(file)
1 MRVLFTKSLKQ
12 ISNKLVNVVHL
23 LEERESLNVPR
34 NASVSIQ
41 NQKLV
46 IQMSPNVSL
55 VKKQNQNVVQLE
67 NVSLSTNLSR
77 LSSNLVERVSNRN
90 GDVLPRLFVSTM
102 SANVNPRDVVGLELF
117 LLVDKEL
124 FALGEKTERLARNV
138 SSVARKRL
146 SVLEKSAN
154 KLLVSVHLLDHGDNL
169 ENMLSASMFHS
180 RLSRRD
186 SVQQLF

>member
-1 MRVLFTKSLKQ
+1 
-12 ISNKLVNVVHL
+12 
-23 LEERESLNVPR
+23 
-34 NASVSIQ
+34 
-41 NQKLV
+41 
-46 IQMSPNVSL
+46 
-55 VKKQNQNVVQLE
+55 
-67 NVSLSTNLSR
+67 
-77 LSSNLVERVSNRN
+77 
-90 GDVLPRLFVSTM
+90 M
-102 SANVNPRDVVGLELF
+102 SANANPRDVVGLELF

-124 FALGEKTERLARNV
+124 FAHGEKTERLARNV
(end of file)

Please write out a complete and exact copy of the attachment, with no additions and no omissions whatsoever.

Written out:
1 MRVLFTKSLKQ
12 ISNKLVNVVHL
23 LEERESLNVPR
34 NASVSIQ
41 NQKLV
46 IQMSPNVSL
55 VKKQNQNVVQLE
67 NVSLSTNLSR
77 LSSNLVERVSNRN
90 GDVLPRLFVSTM
102 SANVNPRDVVGLELF
117 LLVDKEL
124 FALGEKTERLARNV
138 SSVARKRL
146 SVLEKSAN
154 KLLVSVHLLDHGDNL
169 ENMLSASMFHS
180 RLSRRD
186 SVQQLF

>member
-1 MRVLFTKSLKQ
+1 
-12 ISNKLVNVVHL
+12 
-23 LEERESLNVPR
+23 
-34 NASVSIQ
+34 
-41 NQKLV
+41 
-46 IQMSPNVSL
+46 
-55 VKKQNQNVVQLE
+55 
-67 NVSLSTNLSR
+67 
-77 LSSNLVERVSNRN
+77 
-90 GDVLPRLFVSTM
+90 M
-102 SANVNPRDVVGLELF
+102 SANANPRDVVGLELF

-124 FALGEKTERLARNV
+124 FAHGEKTERLARNV